Yesterday I posted an iPhone photo: "Best Art Of Questionable Value That Is Not At Art Basel". It was of an orange colored paper flame, its motion propelled by a small concealed fan, indifferently lit and framed by faux brick. On reflection, posting the photo was a cri de coeur. I found the object at a barber shop on the MacArthur Causeway, a faded strip of blocks once made famous by the Rat Pack.
Who remembers the Rat Pack anymore than 98 percent of the art in the many venues of Art Basel will be remembered fifty or seventy five years from now? Does it matter?
This nagging question will be bravely answered best by a large international salesforce: love it, buy it, live with it. Besides, in buying you support artists, their families and communities. You are boosting culture, whoop-whoop.
Design Miami is one of my favorite stops at Art Basel. It is adjacent to the main fair in the convention center. I favor its exhibitors showing iconic design in useful forms. There was one Parisian gallery filled with furniture salvaged from Le Corbusier's monument at Chandigarh in the 1940s. I was taken by a couch and two chairs and asked the price. "130,000 euros." (That's about $200K for those who don't speak euro.)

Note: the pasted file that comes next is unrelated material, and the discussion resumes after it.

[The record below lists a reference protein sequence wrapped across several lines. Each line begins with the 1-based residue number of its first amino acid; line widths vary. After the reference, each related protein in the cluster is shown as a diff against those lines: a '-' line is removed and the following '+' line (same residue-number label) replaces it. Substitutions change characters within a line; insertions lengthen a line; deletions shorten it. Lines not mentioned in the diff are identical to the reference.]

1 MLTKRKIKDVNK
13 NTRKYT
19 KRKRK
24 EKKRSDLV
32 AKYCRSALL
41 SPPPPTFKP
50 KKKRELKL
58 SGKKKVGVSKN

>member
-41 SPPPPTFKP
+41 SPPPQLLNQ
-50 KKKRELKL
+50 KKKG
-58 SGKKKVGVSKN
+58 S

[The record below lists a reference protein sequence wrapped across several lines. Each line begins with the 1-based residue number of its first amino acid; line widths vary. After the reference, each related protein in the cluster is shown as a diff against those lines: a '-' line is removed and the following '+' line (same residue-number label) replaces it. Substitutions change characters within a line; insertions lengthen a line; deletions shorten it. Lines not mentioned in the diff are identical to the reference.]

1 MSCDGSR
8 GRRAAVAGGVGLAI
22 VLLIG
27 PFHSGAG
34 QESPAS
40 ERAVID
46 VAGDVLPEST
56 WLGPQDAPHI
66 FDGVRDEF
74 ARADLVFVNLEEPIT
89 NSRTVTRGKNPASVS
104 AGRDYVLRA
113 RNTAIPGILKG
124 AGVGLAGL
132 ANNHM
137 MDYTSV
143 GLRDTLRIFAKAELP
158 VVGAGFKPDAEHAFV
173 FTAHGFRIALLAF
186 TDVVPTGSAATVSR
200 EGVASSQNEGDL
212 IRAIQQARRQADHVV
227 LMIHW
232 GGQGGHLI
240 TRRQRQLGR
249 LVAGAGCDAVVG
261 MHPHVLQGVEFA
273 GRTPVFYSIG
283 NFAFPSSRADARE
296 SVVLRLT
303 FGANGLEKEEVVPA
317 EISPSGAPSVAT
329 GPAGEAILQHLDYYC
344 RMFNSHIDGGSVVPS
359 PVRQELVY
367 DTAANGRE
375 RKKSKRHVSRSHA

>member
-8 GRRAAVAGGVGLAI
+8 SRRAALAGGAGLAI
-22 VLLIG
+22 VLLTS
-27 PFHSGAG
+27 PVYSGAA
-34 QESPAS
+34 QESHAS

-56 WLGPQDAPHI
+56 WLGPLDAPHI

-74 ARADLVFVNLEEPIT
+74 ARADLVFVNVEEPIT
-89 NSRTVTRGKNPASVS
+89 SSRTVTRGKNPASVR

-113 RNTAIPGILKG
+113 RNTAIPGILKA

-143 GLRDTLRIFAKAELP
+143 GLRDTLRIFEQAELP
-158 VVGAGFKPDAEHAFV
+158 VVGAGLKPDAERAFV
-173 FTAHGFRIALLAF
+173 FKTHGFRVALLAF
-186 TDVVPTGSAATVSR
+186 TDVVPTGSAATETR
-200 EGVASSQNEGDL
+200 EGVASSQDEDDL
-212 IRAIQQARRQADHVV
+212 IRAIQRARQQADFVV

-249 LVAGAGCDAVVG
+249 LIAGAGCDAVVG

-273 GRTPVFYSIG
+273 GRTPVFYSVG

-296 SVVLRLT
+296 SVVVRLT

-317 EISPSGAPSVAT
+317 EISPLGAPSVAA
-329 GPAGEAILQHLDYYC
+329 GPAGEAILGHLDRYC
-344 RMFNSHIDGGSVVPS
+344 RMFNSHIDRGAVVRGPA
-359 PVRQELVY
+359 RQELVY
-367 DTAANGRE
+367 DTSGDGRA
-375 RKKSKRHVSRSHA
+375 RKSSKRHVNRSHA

Of course, the price is notable. It reminds of the widening wealth disparity around the world. In other words, only a few years ago you could have bought it likely for 50,000 euros. I guessed the VIP buyers had already left the tent yesterday afternoon. Perhaps not. Art Basel has a way of pressing even existential questions into commodities.
In the main fair, the democratic flow was made visible: senior citizens, students, well-heeled art tourists, the occasional fashionistas, attractive gallery hostesses, and the scattered young and rich, identifiable by art pheromones.
I keep coming back to Art Basel, nonetheless. I could mortgage my house for that couch. I can gawk too at this huge mirror -- larger even than Anish Kapoor could imagine -- reflecting our cultural footprints, fingerprints, and other telltales. Like Miami. (For more on the Le Corbusier/ India story, read the UK Guardian story here.)